The Most High Yah
The Most High Yah is the creator of all that exists, he is our heavenly father, the God of Adam, Noah, Shem, Abraham, Isaac, and Jacob. He is the alahayam who spoke to Mashah and made a covenant with Yasharaal. After our ancestors went into captivity his name was hidden with names like God, Allah, HaShem, and others. In some cases, his name was perverted with names such as Yahweh or YHWH to keep us away from the truth.
In an effort to return us back to His will and way, we have provided some insights into The Most High Yah such as his names and titles of Yahauah, Yahayah, Ahayah, and others. Also, insights into his malaakayam and his enemy of HaShathan and his followers.
As we conducted our research we have come to believe that our ancestors were monolatrist, which is the worship of one god without denial of the existence of other gods. However, you must seek Yah first so he may guide your path and steps in this walk.
Table of Contents
The Most High
The Heavenly Host
Enemies of The Most High
- 𐤍𐤐𐤉𐤋𐤉𐤌 (Napayalayam), The Nephilim
Names of The Most High
Names of Yah
The name we know as Yah comes from the Abaray 𐤉 (yauad) meaning “hand, work, deed, create, or worship” and 𐤄 (ha) meaning “behold, reveal, breath, life, jubilation”. When you put the letters together for the name it could mean “Worship in Jubilation”, “Deed of Jubilation”, or “Create Life”. More likely His name fully means “He who creates life”.
Through translations, the Y was changed to J and Yah became Jah. The name 𐤉𐤄 (YaH) is inferred to be a short form of His Abaray name 𐤉𐤄𐤅𐤄 (YaHaUaH). It is also a short form of the name 𐤉𐤄𐤉𐤄 (YaHaYaH).
This short form of the name occurs 50 times in the text of the Hebrew Bible, of which 24 form part of the phrase “Hallelujah”, properly written as 𐤄𐤋𐤋𐤅𐤉𐤄 (HaLaLaUaYaH or HaLaL-aUa-YaH). In the Christian King James Version (1611) there is a single instance of JAH (capitalized), in Psalm 68:4. An American Translation (1939) and the New King James Version “NKJV” (1982) follows KJV in using Yah in this verse.
The Jewish community pronouncing 𐤉𐤄𐤅𐤄 (YaHaUaH) is forbidden for them, but articulating “Jah”/”Yah” is allowed and is usually confined to prayer and study. However, this is not the will of The Most High as he wants Yasharaal to remember his name. In the modern English-language Christian context, the name Jah is commonly associated with the Rastafari.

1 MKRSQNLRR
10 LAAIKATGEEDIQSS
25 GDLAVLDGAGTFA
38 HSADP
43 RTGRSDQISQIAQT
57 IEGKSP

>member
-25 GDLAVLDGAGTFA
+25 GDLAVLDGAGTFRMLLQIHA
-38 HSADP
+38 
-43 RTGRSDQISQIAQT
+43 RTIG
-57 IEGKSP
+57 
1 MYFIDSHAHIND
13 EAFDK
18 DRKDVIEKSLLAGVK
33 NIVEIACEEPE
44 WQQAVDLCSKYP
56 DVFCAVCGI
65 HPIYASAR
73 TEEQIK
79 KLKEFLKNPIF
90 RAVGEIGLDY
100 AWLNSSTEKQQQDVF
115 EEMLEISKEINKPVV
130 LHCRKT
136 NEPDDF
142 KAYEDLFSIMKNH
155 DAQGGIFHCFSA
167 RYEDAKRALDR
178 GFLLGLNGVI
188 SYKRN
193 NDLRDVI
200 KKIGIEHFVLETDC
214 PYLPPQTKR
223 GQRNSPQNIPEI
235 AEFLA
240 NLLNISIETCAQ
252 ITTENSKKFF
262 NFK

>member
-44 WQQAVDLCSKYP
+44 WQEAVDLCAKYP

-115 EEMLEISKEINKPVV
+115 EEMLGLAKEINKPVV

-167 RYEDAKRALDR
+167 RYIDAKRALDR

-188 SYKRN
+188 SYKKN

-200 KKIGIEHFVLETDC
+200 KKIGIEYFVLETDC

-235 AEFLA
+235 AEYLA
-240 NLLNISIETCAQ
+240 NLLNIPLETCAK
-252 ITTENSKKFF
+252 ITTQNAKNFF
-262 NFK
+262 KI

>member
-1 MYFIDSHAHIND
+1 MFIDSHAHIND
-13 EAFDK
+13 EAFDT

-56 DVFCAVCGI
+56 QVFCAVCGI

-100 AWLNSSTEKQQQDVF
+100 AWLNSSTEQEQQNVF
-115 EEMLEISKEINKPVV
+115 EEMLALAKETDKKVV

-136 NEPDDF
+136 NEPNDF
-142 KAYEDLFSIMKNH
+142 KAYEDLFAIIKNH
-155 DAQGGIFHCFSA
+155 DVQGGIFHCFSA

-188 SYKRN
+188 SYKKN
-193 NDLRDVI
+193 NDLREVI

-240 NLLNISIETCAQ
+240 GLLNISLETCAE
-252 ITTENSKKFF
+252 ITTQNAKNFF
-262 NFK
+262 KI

The name is preserved also in theophoric names such as 𐤀𐤋𐤉𐤄 (ALaYaH or Elijah) meaning “Yah is God”, 𐤌𐤋𐤊𐤉𐤄 (MaLaKaYaH or Malchijah) meaing “Yah is king”, and 𐤀𐤃𐤍𐤉𐤄 (ADaNaYaH or Adonijah) meaning “Yah is lord”, and others.
The name Yahauah or YHUH comes from combining 𐤉𐤄 (Yah) and 𐤄𐤅𐤄 (hauah). Hauah means “to become, get, ruin, disaster, mischief”. There are other words that have similar pronunciation to Hauah but do not have the same spelling. When you put the two words together for the name you get “He who becomes”, “He who creates ruin”, “He who creates disaster,” and “He who creates mischief”.
There are two important things to note for this name. The first is that in modern Hebrew the ו (vav/waw) and י (yod) can be easily confused depending on the person’s handwriting. Thus, the name of Yahauah could be our heavenly father’s name or a mistranslation. The second is that in most places where LORD or God is written in English in the bibles, the original text actually says 𐤉𐤄𐤅𐤄 or יְהוָֹה in the modern Hebrew.
Through translations, the Y was changed to J and the aUa was changed to oVa. This made Yahauah become Jehovah (JHVH). Later on, the aUa would be changed to We and this would make Yahauah become Yahweh (YHWH).
In the Original Covenant Yahauah occurs 6,519 times. This name is used more than any other name associated with The Most High. This name of The Most High, which by Jewish tradition is too holy to voice, is actually spelled “YHUH” without vowels. YHUH is referred to as the Tetragrammaton (which simply means “the four letters”). YHUH comes from the Paleo-Hebrew letters: Yauad, Hay, Uau, Hay. While YHUH is first used in Genesis 2, God did not reveal Himself as YHUH until Exodus 3.
As we performed our research we felt it was important to include notes from other sources that mentioned other tribes’ views of Yahauah during those ancient days.
In Levantine Sources
In the Levantine community (Canaanite and Ugaritic), Yahauah is listed as a deity in their pantheon and is referenced as a god of weather/storm and war. He is also referred to as the chief of the heavenly armies. However, they also view Yahauah as a son of Al Alayauan and Asherah, rather than being the name of Al Alayauan.
Based on scriptures in the Hebrew text, the above description is similar to descriptions of Yahauah that the ancestors provided. Scriptures say He is a warrior who descends from his mountain-home riding a chariot of clouds. His voice is the thunder and His weapon is lightning; the earth shakes and the skies release rain at his command.
In Sumerian Sources
In the Sumerian community (Sumer, Akkad, and Mesopotamia), Yahauah may have been viewed as the Anunnaki (Alahayam) deity Enki. In Sumerian mythology, Enki is the god of water, knowledge, mischief, crafts, and creation. In Akkadian, he would become known as Ea or Ae and would be known as Ia in the Canaanite religion, which also can be written as Ya.